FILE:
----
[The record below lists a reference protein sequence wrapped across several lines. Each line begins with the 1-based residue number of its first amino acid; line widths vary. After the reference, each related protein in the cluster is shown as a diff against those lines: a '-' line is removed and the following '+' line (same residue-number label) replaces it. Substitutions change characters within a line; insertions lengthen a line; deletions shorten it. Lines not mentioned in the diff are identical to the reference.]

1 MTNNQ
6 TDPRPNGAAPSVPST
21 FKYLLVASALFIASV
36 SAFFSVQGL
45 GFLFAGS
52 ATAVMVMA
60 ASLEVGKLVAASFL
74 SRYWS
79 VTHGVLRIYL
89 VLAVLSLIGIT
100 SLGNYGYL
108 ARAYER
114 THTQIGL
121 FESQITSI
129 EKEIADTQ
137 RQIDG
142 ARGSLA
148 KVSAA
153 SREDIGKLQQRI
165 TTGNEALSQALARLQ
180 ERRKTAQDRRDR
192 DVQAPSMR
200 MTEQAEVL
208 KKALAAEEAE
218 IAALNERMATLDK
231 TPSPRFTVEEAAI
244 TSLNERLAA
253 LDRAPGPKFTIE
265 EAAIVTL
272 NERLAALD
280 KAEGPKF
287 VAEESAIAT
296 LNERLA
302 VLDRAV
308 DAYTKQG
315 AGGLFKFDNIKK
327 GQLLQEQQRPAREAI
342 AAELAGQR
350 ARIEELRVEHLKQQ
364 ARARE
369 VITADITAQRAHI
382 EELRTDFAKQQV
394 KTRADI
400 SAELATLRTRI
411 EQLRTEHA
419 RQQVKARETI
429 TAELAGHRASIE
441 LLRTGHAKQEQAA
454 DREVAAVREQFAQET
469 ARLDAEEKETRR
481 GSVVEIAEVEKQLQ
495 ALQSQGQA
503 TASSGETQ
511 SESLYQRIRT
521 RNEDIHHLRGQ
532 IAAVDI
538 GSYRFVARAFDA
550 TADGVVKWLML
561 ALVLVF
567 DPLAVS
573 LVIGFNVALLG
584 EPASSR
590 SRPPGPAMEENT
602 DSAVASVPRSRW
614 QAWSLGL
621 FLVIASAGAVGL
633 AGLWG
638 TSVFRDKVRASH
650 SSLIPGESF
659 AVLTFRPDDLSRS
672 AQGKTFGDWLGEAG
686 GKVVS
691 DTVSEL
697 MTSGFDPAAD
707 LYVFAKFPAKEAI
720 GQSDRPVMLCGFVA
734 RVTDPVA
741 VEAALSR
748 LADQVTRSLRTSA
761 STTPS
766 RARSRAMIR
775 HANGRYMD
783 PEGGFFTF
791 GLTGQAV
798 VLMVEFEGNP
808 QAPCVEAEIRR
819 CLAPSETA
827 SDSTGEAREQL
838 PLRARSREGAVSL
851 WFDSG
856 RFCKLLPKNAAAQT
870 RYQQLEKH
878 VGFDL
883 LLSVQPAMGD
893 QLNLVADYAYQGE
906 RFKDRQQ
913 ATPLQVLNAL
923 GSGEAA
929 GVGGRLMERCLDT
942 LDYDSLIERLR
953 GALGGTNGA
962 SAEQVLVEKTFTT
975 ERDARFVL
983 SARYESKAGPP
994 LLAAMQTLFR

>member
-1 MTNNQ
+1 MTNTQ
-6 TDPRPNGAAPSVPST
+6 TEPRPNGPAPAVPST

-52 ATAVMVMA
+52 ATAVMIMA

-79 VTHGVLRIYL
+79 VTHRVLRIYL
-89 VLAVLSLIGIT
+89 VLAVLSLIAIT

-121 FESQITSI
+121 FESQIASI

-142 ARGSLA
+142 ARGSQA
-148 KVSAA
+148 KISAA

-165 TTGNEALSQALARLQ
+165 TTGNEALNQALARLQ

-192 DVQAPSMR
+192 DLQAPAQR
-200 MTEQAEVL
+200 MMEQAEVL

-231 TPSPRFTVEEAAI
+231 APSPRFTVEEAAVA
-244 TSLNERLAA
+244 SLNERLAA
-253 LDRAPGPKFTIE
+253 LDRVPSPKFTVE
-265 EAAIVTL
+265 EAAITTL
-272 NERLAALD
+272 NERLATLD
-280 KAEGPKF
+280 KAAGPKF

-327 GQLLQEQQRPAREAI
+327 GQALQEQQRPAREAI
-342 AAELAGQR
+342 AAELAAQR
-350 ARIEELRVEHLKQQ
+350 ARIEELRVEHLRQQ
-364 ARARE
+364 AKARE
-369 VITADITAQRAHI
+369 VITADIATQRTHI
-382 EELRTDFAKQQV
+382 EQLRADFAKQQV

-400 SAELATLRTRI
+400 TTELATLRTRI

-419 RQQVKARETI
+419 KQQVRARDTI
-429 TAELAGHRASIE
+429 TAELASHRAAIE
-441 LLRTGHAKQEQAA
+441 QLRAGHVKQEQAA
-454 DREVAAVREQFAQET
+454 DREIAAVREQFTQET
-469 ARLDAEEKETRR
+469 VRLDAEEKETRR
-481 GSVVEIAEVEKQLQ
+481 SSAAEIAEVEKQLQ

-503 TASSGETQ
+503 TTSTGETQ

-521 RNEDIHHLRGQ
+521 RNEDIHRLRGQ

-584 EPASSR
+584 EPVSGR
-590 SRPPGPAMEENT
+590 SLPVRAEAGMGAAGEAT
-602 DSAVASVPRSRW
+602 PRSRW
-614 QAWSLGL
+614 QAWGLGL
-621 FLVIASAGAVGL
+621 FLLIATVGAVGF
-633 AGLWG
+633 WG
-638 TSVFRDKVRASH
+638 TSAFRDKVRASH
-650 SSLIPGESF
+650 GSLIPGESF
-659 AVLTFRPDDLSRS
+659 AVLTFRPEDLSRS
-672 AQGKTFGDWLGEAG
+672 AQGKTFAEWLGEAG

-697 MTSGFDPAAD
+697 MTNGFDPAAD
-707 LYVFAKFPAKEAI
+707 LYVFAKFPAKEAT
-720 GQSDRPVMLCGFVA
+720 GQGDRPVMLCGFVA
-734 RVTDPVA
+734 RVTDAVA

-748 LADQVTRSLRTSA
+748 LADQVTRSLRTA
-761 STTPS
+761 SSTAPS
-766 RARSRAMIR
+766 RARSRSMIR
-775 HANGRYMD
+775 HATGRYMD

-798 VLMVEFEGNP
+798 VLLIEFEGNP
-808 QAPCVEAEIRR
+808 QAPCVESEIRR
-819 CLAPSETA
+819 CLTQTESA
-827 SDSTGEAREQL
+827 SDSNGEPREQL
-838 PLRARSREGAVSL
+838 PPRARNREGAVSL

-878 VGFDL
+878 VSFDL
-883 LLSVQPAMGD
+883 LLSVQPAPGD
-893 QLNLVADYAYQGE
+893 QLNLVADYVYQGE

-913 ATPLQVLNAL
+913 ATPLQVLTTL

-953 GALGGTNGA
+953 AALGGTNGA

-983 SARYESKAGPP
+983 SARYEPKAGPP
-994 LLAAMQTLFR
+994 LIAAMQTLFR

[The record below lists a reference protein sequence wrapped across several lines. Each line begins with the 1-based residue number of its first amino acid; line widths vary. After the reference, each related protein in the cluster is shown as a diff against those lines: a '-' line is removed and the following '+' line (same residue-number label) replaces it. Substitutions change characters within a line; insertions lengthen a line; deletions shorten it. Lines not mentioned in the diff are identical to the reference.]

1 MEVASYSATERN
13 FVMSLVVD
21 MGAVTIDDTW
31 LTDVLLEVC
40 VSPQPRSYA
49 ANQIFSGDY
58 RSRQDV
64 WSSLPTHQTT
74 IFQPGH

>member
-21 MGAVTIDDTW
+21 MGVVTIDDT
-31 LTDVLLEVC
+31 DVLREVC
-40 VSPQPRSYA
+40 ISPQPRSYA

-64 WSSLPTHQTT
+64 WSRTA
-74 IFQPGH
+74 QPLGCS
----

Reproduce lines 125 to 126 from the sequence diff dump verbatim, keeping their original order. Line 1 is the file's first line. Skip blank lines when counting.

+165 TTGNEALNQALARLQ

-192 DVQAPSMR